A single bit stacked gate flash memory cell is programmed by applying a voltage to the control gate and connecting the source to ground and the drain to a predetermined potential above the source. A resulting high electric field across the tunnel oxide leads to a phenomenon called “Fowler-Nordheim” tunneling. During Fowler-Nordheim tunneling, electrons in the core cell channel region tunnel through the gate oxide into the floating gate and become trapped in the floating gate since the floating gate is surrounded by the interpoly dielectric and the tunnel oxide. As a result of the trapped electrons, the threshold voltage of the cell increases. This change in the threshold voltage (and thereby the channel conductance) of the cell created by the trapped electrons causes the cell to be programmed.
In order to erase a typical single bit stacked gate flash memory cell, a voltage is applied to the source, the control gate is held at a negative potential and the drain is allowed to float. Under these conditions, an electric field is developed across the tunnel oxide between the floating gate and the source. The electrons that are trapped in the floating gate flow toward and cluster at the portion of the floating gate overlying the source region, are extracted from the floating gate and into the source region by way of Fowler-Nordheim tunneling through the tunnel oxide. The cell is erased as the electrons are removed from the floating gate.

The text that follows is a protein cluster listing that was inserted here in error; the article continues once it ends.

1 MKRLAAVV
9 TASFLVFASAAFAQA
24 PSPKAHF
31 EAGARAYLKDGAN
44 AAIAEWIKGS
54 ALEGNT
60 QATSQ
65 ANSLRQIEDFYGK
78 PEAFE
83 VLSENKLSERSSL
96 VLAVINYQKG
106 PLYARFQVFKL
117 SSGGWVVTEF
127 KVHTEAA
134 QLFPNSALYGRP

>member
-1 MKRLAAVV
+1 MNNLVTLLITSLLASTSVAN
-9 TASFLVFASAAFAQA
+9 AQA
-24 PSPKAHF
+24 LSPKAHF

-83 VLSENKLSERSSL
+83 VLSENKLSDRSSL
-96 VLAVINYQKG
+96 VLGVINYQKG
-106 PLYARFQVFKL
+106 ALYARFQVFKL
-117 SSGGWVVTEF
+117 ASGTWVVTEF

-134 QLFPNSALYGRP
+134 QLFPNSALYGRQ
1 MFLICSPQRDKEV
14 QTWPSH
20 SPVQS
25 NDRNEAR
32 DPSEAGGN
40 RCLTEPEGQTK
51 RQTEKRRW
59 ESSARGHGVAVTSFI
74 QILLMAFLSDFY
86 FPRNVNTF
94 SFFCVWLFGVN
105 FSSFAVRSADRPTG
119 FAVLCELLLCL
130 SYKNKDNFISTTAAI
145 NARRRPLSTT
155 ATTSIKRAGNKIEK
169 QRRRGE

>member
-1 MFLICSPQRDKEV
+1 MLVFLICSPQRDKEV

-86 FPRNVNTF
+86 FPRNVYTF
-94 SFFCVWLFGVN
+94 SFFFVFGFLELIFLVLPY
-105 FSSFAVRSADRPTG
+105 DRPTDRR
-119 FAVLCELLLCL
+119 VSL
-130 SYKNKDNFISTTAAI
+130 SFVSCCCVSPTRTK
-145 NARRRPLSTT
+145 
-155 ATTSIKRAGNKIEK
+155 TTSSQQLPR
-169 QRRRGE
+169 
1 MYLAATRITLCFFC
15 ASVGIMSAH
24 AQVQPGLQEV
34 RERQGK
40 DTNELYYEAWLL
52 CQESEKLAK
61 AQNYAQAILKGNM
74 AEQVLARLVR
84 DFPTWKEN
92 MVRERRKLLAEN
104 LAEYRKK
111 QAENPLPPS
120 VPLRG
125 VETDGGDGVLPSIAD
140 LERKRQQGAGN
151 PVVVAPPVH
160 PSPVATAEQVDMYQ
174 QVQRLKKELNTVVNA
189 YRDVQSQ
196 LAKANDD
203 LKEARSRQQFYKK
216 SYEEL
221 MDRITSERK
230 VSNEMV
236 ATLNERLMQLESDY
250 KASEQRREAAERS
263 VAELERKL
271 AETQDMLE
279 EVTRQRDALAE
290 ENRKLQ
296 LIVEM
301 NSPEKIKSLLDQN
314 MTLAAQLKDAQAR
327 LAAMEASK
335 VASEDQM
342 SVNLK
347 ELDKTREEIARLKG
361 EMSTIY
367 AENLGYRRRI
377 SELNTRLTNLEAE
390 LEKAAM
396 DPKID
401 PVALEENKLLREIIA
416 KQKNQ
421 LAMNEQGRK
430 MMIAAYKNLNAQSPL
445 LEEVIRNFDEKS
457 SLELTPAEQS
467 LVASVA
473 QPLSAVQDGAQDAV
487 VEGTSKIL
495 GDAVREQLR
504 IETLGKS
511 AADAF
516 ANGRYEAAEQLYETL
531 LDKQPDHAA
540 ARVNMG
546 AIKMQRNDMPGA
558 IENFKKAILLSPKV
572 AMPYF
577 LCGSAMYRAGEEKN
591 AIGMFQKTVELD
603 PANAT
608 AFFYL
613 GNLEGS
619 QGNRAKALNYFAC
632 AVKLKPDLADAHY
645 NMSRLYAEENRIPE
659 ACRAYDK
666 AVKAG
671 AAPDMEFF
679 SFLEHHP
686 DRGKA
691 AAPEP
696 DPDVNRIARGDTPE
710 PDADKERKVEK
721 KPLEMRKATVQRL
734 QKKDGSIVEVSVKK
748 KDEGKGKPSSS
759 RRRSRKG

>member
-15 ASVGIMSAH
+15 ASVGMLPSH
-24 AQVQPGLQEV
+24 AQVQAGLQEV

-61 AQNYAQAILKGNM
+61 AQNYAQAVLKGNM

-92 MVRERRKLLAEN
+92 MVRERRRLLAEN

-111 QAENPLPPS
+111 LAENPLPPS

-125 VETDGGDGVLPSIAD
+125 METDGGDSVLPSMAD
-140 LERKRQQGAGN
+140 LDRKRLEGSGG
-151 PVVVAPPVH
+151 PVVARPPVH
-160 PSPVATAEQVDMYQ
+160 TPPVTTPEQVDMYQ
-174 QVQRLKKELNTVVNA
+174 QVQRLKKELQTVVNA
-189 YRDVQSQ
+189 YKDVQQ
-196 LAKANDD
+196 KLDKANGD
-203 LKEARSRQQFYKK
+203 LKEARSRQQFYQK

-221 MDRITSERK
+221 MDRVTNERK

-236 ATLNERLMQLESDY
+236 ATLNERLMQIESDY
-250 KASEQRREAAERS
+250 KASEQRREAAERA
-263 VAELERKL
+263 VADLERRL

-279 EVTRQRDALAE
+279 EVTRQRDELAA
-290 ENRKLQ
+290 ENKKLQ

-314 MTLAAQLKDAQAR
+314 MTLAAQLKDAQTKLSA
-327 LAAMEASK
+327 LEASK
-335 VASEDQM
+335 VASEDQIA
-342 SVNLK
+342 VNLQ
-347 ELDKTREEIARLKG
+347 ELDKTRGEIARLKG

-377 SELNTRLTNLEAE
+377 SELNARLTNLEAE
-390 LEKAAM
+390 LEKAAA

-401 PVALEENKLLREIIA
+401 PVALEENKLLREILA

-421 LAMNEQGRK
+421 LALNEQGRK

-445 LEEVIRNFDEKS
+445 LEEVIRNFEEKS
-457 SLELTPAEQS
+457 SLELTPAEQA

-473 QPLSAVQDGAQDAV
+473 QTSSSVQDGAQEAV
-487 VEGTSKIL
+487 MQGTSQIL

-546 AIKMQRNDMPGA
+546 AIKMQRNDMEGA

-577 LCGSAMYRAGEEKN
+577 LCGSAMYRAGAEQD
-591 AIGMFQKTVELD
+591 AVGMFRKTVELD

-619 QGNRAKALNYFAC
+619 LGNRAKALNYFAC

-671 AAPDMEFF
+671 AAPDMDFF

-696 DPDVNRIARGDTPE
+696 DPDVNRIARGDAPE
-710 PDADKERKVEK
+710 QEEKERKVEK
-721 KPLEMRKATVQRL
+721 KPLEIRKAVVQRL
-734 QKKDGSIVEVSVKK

In conventional single bit flash memory devices, erase verification is performed to determine whether each cell in a block or set of cells has been completely erased. Current single bit erase verification methodologies provide for verification of cell erasure and an application of supplemental erases to individual cells that fail initial erase verification. The erase status of the cell is again verified and the process continues until the cell is successfully erased or the cell is determined to be unusable.
Recently, dual bit flash memory cells have been introduced that allow the storage of two bits of information in a single memory cell. The conventional programming and erase verification methods employed with single bit stacked gate architectures are not adequate for such dual bit devices. The dual bit flash memory structures do not utilize a floating gate, such as the ONO flash memory device that employs a polysilicon layer over the ONO layer for providing wordline connections. Techniques that have been developed with conventional single bit flash memory devices do not work well for the new dual bit flash memory cells.